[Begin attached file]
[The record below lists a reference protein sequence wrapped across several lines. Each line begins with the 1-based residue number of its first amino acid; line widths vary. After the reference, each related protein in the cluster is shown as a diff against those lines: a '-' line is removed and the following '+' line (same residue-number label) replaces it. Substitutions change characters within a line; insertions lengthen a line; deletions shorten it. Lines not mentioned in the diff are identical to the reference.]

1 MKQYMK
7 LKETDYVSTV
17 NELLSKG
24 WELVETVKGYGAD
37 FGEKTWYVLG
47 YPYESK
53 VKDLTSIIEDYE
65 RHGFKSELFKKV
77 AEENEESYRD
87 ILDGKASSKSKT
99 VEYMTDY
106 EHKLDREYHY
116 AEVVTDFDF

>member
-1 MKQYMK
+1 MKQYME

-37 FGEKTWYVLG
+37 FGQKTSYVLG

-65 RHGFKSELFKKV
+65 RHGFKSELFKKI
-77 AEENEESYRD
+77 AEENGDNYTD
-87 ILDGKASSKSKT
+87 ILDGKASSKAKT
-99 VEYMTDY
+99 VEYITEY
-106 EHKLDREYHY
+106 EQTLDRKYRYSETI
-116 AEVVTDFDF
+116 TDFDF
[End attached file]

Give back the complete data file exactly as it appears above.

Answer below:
[The record below lists a reference protein sequence wrapped across several lines. Each line begins with the 1-based residue number of its first amino acid; line widths vary. After the reference, each related protein in the cluster is shown as a diff against those lines: a '-' line is removed and the following '+' line (same residue-number label) replaces it. Substitutions change characters within a line; insertions lengthen a line; deletions shorten it. Lines not mentioned in the diff are identical to the reference.]

1 MKQYMK
7 LKETDYVSTV
17 NELLSKG
24 WELVETVKGYGAD
37 FGEKTWYVLG
47 YPYESK
53 VKDLTSIIEDYE
65 RHGFKSELFKKV
77 AEENEESYRD
87 ILDGKASSKSKT
99 VEYMTDY
106 EHKLDREYHY
116 AEVVTDFDF

>member
-1 MKQYMK
+1 MKQYME

-37 FGEKTWYVLG
+37 FGQKTSYVLG

-65 RHGFKSELFKKV
+65 RHGFKSELFKKI
-77 AEENEESYRD
+77 AEENGDNYTD
-87 ILDGKASSKSKT
+87 ILDGKASSKAKT
-99 VEYMTDY
+99 VEYITEY
-106 EHKLDREYHY
+106 EQTLDRKYRYSETI
-116 AEVVTDFDF
+116 TDFDF